Concert promoters and the city are still a long way from working out logistics for the Labor Day weekend Made in America music festival unveiled Monday, the first Parkway event ever to require paid admission.
But with audiences limited to 50,000 people each day, the festival will be just one-tenth of the estimated size of past Parkway mega-events, like the Live 8 concert to help African nations and Elton John's July Fourth appearance for AIDS relief, both in 2005.
"If you compare this to Wawa Welcome America, we have hundreds of thousands there for that event, so we have a bit of a track record there to guide all of the agencies - the police, L&I, the managing director's office, Public Property, and others - that would be participating in something like this," said Mayor Nutter's press secretary, Mark McDonald.
"Essentially," McDonald continued, "we're going to deliver the same kind of services on this smaller footprint, a fenced-in area with a stage at the base of the steps of the Art Museum."
Planning for the Sept. 1-2 event, the Saturday and Sunday of Labor Day weekend, has been going on for months without word leaking out until Nutter and Jay-Z scheduled Monday's announcement.
Live Nation, the production company, and Nutter's chief of staff, Everett A. Gillison, signed a letter of intent nearly three months ago, on Feb. 23, to pursue a contract for the concert. The letter, drafted by Gillison, suggested that the event could be the first in a series.
"The City of Philadelphia . . . is excited that Live Nation has selected Philadelphia as the site for this major outdoor concert, and we are even more delighted to know that Live Nation desires to return again next year and beyond," Gillison wrote.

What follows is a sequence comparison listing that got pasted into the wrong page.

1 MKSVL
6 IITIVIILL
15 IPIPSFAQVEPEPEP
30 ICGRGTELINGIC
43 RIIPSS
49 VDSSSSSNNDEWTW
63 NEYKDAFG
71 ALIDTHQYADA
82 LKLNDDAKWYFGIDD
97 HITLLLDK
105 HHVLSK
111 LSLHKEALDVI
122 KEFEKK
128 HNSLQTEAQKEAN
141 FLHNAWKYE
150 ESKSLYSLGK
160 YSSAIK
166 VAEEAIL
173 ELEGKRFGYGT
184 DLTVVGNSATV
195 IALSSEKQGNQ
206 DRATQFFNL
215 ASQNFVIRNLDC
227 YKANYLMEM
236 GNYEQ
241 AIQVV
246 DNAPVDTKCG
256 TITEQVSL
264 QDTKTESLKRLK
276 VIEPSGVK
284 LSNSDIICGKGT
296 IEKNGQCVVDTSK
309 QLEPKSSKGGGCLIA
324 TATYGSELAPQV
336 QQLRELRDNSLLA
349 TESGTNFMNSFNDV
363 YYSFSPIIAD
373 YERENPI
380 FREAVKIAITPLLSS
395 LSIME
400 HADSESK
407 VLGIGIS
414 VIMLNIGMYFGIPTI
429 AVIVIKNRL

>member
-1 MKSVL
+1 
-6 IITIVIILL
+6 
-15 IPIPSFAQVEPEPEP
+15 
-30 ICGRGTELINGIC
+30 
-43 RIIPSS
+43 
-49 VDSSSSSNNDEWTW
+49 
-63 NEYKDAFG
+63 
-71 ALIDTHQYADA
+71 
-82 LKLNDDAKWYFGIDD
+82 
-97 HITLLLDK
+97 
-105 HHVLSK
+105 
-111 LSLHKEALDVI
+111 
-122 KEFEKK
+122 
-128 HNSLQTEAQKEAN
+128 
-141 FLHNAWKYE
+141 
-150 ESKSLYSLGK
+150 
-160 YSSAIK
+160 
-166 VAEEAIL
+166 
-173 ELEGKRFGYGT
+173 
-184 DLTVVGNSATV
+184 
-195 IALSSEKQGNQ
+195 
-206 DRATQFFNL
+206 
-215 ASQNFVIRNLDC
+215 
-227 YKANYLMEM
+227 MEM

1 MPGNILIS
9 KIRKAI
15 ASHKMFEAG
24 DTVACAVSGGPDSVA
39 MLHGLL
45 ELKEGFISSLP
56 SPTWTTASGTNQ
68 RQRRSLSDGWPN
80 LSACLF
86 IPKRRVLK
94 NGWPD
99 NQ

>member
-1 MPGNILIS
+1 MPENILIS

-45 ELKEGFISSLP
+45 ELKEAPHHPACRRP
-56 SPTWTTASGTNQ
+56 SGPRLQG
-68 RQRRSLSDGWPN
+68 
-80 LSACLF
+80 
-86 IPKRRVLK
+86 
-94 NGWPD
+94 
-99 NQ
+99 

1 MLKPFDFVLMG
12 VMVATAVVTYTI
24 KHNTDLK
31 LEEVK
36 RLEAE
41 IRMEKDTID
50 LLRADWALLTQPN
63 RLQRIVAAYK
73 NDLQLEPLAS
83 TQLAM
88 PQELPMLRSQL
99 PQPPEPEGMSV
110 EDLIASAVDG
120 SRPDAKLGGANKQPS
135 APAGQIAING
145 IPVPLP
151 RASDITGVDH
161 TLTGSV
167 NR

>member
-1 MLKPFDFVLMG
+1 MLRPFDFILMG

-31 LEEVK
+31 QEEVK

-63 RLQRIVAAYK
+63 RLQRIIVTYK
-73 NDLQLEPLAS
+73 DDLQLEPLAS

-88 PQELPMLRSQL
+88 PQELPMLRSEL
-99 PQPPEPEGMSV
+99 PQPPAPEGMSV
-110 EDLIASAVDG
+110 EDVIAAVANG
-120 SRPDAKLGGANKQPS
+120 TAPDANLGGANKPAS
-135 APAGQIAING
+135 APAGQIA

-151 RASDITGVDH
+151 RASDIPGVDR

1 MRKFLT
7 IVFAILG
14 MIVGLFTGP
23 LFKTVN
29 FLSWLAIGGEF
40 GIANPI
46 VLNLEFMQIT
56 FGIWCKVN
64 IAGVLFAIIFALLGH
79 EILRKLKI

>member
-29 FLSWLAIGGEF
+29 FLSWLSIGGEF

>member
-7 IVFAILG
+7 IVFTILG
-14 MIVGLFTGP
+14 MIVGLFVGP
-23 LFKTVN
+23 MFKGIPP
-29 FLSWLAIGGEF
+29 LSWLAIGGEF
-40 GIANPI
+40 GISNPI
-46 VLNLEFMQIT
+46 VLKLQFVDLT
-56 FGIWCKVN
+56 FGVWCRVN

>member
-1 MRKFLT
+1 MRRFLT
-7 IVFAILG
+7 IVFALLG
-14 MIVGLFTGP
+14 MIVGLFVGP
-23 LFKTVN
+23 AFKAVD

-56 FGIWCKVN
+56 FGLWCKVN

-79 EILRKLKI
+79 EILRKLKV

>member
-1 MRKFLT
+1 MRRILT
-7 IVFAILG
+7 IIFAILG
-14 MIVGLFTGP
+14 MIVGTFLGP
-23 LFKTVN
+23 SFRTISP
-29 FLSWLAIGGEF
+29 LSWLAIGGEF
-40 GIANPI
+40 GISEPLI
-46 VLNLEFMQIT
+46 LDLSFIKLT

No financial details were spelled out at Monday's news conference.
McDonald said the Police Department would provide traffic and crowd control outside the perimeter of the paid event and would be reimbursed for its costs, along with payments for trash removal and other services.
Stacey Witalec, a spokeswoman for the Liquor Control Board, said Live Nation had already paid $750 to obtain an off-premises catering license that will allow the sale and use of alcoholic beverages within a designated area. Budweiser is sponsoring the concert.
State liquor laws will prohibit listeners outside the paid admission area from carrying open containers of beer or other spirits, Witalec said - subject to policing by LCB enforcement agents, a unit of the State Police.
United Way agencies in greater Philadelphia, South Jersey, Lancaster County, and New York were identified as beneficiaries of the two-day festival, but none of those arrangements was spelled out Monday.
Meryl Levitz, president and CEO of the Greater Philadelphia Tourism Marketing Corp., said it was difficult to assess the economic impact but called it "a big event for Philadelphia," raising the city's profile both nationally and internationally.
"It gives people the realization that this is a big city, capable of big events," Levitz said, and over a traditionally slow weekend, with families winding down their summers and getting ready for school.